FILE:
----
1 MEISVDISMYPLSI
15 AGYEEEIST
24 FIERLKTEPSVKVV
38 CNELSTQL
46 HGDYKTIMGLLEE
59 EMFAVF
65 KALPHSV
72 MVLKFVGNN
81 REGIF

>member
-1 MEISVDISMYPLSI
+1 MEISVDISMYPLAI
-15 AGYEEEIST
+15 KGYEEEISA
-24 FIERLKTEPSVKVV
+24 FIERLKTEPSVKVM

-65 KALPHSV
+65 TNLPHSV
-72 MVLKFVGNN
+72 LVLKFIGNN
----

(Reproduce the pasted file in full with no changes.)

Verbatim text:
1 MEISVDISMYPLSI
15 AGYEEEIST
24 FIERLKTEPSVKVV
38 CNELSTQL
46 HGDYKTIMGLLEE
59 EMFAVF
65 KALPHSV
72 MVLKFVGNN
81 REGIF

>member
-1 MEISVDISMYPLSI
+1 MEISVDISMYPLAI
-15 AGYEEEIST
+15 KGYEEEISA
-24 FIERLKTEPSVKVV
+24 FIERLKTEPSVKVM

-65 KALPHSV
+65 TNLPHSV
-72 MVLKFVGNN
+72 LVLKFIGNN